NEW YORK (
) -- When the government charged
with civil fraud on April 16, its stock plunged more than 15% not because of any potential fine, but because the investment bank's reputation was now on the line.
The shares tumbled again this past Friday following reports that
a criminal probe
of the firm's conduct is underway on top of the original accusation from the
Securities and Exchange Commission
that Goldman misled one client in favor of another and profited from the loser's misery.
From the time charges were announced through the end of last week, Goldman investors lost nearly $20 billion in market value.
Goldman has refuted the charges, and vowed to defend itself, its trader, and its reputation. But e-mail messages showed that, if nothing else, employees were celebrating in the misfortune of its prized clients. (The assets were called "crap pools" and "sh*tty" and the trader imagined himself as a silent oracle, dancing victoriously in a pile of subprime ruins.)
The notion that a Goldman representative could look an investor in the eye, rubber-stamp a deal, and imply that it supported both sides equally when it obviously didn't is problematic. This apparent disingenuousness, the profane language, and the high-profile disclosure of it all threatens to alienate clients and besmirch Goldman's brand. A
on Monday was essentially based on this thesis.
And if there was any doubt, the severe hit in the stock price illustrates that investors believe the "Goldman Sachs" brand is the firm's most valuable asset - albeit its most intangible one. Goldman's clients, its people, its products and its investors all flock there for that name. But what is it worth? And how badly will the SEC's fraud allegation devalue it - if at all? What if criminal charges follow?
We asked some experts to find out, and put together a graphic showing components that make up a firm's reputation:
TheStreet.com: What's the name "Goldman Sachs" worth?
It's hard to define...
"It's like that judge that once said, 'I can't define pornography, but I know it when I see it.' When you think about Wall Street, you think about Goldman Sachs. I don't know how you put a value on that, but it's worth a lot." --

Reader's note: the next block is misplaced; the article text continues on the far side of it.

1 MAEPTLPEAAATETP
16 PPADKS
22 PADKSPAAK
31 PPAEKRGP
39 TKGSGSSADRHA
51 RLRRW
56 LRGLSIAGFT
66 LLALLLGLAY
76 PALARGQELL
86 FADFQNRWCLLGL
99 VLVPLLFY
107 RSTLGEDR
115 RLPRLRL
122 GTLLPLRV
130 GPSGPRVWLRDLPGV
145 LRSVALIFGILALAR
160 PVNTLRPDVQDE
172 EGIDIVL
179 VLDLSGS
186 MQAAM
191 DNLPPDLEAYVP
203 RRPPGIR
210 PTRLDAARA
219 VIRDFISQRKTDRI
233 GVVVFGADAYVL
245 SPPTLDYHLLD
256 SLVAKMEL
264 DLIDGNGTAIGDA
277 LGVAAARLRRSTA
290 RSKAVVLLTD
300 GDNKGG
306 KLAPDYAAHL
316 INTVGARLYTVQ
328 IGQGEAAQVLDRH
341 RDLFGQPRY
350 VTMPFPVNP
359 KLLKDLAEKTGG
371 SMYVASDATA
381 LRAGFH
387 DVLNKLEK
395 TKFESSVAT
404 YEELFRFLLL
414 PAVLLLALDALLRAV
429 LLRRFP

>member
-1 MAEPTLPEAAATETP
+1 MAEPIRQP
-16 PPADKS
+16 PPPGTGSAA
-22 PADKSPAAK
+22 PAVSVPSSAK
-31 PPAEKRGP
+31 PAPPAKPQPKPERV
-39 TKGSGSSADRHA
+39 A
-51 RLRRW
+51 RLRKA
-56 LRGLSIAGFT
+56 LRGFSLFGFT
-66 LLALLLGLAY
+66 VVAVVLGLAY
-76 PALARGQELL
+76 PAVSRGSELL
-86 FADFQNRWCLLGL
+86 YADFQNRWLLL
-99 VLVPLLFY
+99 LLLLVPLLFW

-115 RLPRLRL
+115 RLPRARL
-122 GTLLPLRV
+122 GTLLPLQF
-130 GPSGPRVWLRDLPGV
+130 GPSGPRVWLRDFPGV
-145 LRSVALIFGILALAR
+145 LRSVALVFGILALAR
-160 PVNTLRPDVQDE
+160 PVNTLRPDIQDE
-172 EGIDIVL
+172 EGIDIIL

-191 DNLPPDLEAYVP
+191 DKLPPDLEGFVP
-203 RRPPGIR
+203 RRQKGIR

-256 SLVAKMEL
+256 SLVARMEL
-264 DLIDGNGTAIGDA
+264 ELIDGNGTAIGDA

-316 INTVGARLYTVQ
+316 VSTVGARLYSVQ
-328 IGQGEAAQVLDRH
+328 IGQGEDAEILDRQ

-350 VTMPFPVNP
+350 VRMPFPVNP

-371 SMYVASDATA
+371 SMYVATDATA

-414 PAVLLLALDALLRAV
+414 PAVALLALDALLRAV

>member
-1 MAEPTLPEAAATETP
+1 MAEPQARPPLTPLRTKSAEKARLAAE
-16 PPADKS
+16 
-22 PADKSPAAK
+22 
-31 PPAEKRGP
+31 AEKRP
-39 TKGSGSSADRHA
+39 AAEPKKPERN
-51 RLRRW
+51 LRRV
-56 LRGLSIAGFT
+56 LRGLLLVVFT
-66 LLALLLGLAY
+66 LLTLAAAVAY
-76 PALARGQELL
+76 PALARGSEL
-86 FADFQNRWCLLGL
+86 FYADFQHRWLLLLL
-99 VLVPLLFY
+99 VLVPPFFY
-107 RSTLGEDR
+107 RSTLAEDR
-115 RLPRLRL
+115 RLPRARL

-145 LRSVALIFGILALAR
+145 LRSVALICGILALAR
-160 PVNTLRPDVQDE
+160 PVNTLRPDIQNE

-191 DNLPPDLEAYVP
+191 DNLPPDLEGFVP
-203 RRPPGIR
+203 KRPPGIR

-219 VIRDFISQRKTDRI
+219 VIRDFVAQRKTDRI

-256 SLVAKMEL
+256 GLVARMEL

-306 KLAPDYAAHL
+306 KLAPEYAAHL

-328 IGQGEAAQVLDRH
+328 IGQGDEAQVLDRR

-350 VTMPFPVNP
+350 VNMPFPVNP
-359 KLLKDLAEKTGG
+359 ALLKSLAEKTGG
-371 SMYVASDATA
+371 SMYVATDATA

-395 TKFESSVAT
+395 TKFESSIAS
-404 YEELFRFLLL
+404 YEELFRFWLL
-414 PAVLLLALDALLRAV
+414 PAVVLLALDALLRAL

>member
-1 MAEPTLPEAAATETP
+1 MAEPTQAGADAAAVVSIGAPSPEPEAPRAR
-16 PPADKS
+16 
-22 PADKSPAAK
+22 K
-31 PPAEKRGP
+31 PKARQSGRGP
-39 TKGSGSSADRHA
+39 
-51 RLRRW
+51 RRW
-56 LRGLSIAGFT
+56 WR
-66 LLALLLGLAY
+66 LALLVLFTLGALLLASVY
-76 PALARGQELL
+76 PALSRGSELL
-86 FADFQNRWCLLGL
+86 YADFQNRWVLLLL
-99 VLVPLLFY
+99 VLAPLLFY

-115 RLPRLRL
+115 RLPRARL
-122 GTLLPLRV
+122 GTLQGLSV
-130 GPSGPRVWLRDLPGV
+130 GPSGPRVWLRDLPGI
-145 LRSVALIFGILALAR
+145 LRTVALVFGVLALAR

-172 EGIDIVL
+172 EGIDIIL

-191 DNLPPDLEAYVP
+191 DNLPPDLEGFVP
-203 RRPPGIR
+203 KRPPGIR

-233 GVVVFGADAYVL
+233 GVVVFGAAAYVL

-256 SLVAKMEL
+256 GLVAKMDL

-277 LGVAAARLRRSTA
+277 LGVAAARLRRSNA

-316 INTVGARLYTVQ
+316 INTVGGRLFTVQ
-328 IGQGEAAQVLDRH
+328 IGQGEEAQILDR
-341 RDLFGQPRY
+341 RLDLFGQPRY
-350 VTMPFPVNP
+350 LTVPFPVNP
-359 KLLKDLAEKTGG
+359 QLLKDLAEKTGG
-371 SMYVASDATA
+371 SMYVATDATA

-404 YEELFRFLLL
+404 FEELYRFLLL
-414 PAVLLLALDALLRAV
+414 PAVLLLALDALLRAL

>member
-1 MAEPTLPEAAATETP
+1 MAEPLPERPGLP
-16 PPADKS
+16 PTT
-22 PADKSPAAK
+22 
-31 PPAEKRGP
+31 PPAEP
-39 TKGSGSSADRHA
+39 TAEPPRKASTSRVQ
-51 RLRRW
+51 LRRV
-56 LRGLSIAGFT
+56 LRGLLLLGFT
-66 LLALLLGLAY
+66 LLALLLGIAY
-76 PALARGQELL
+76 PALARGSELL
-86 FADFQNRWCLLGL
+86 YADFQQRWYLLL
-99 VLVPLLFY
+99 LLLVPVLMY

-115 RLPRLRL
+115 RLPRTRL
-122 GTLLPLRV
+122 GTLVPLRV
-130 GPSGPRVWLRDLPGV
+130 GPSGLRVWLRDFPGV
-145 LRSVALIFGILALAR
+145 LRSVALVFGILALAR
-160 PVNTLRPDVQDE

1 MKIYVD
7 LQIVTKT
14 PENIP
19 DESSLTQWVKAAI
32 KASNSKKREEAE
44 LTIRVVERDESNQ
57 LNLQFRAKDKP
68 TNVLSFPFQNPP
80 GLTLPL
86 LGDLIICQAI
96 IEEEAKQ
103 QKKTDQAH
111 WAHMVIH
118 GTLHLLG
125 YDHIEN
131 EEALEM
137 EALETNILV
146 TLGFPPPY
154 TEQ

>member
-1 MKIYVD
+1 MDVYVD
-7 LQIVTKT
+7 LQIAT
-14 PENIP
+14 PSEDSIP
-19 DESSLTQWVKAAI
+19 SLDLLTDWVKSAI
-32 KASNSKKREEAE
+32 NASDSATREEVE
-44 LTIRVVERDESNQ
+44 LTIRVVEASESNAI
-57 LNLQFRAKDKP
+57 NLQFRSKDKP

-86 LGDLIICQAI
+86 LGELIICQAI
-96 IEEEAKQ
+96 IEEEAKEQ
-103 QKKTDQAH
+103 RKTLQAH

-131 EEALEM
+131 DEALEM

Matthew Tuttle, president and chief investment officer of Tuttle Wealth Management
...but incredibly valuable to the firm
"Take Lehman Brothers: The problem wasn't that Lehman was necessarily insolvent, but it was illiquid. Once the market believes a company has failed, perception becomes reality. Reputation is everything for Goldman Sachs. It's the no. 1 asset above everything else...
The SEC case is kind of the ugliest bullet you can fire." -- Scott Colyer, CEO and CIO at Advisors Asset Management
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"The Fed started to look at reputational risk as something a bank should hold capital against in mid-90s. It's a very hard thing to quantify. But the Fed threw it in there as a factor because they were looking at whatever risk could sink the bank, and clearly one of the top ones was reputation." -- Doug Landy, former counsel at the Federal Reserve Bank of New York, who now heads Allen & Overy's bank regulatory group
...and to the market.
"The only real valuation is their market cap. At the end of the day, it's all about their market cap." -- Jack Reutemann, founder and president of Research Financial Strategies
Still, if Goldman Sachs keeps earning money for clients and shareholders, "Goldman Sachs" may be worth the same as it was pre-SEC charges.
"The people who bank with Goldman are mostly insiders for whom the hubbub doesn't make much difference. And so it may not hurt their business as much as you might think. They're very knowledgeable; they've seen this before; they're interested mostly in the financials. You bank with Goldman, you know that they're sharp. So, I'm not sure it would make that much of difference." -- Paul Gary Wyckoff, director of Hamilton College's public policy center
-- Written by Lauren Tara LaCapra in New York